Through long-term measurements of climate data (temperature, relative humidity) and timber moisture content on large-span timber structures in buildings of typical construction type and use, data sets were generated which deliver information on the sequence and magnitude of seasonal variations. The measurement of moisture in different depths of the cross-section is of particular interest to draw conclusions on the size and speed of adjustment of the moisture distribution to changing climatic conditions. The moisture gradient has direct influence on the size of the internal stresses and possible damage potential. Similarly, the results provide a review and extension of the previous classification of buildings into use classes. They allow for a more precise indication of range of resulting equilibrium moisture content for the specific use, enabling the installation of timber elements with adjusted moisture content. The results of the research project also support the development of appropriate monitoring systems, which could be used in the form of early warning systems based on climate measurements
This thesis deals with the shear design of Cross Laminated Timber (CLT) elements stressed by concentrated loads which are locally reinforced by means of self-tapping screws with continuous threads. A simplified model is presented using an effective width for the calculation of the shear stresses in the vicinity of point supports or concentrated loads. Laboratory tests supply material-mechanical principles to determine the interaction of rolling shear stresses and compression perpendicular to the grain. In addition to experimental tests theoretical models are developed to examine the load bearing behaviour of CLT-elements reinforced by self-tapping screws. Preliminary tests with plate elements provide initial experience with these reinforcements under biaxial load transfer. Finally a design concept validated by means of the test results is proposed.
Concentrated loads on Cross Laminated Timber elements (CLT) in areas of point supports or load applications cause high local shear stresses. Inclined self-tapping screws with continuous threads have turned out to be an effective reinforcement. As neither the German design standard DIN 1052  nor technical approvals cover this construction method a research project funded by the AiF  was conducted to gather basic information for its application. These basics include the determination of shear stresses next to concentrated loads, the interaction of compression perpendicular to the grain and rolling shear stresses as well as theoretical and experimental examinations of the load bearing behaviour of reinforced CLT-elements. This paper presents the main research results. A design concept validated by means of the test results is proposed .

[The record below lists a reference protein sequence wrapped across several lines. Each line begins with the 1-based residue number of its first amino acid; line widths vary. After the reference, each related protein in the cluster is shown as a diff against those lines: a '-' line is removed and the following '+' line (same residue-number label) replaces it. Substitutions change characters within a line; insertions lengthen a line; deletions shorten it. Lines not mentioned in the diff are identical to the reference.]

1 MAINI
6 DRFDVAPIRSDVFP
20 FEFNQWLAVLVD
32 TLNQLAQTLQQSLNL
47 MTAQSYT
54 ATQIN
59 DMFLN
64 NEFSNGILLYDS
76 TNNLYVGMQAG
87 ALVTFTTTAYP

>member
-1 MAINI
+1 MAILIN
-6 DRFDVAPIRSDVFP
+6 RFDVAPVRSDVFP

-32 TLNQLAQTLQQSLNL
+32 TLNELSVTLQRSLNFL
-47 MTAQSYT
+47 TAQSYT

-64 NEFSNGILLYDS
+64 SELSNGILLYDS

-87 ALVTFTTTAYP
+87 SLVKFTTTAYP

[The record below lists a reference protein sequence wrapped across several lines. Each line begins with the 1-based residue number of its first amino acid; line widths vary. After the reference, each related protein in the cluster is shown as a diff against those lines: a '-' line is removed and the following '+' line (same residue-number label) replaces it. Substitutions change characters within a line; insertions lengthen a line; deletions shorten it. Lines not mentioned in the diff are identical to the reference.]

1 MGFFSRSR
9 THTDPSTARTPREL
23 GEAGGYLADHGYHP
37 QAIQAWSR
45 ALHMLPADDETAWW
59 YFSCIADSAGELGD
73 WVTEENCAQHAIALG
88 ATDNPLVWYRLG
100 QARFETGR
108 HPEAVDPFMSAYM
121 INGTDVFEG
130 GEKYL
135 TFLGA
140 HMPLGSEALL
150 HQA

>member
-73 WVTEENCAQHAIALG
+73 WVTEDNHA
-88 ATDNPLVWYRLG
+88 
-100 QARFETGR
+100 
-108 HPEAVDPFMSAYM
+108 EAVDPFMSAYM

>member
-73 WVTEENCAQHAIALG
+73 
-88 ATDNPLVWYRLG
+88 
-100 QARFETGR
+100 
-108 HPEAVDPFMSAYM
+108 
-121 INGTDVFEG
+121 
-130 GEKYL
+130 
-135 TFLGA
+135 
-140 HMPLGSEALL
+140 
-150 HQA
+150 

Following the Bad Reichenhall ice-arena collapse, numerous expertises on the structural safety of wide-span timber structures were carried out at the Chair of Timber Structures and Building Construction. It became evident that inadequate structural design and detailing as well as inadequate manufacturing principles were the main reasons for observed failures. The design and manufacture of connections in wide-span timber structures are still amongst the most challenging tasks for both the structural engineer as well as the executing company. This paper will, on the basis of two exemplary expertises, discuss specific issues in the structural reliability of connections in wide-span timber trusses and give recommendations towards a state-of-the art design of such connections.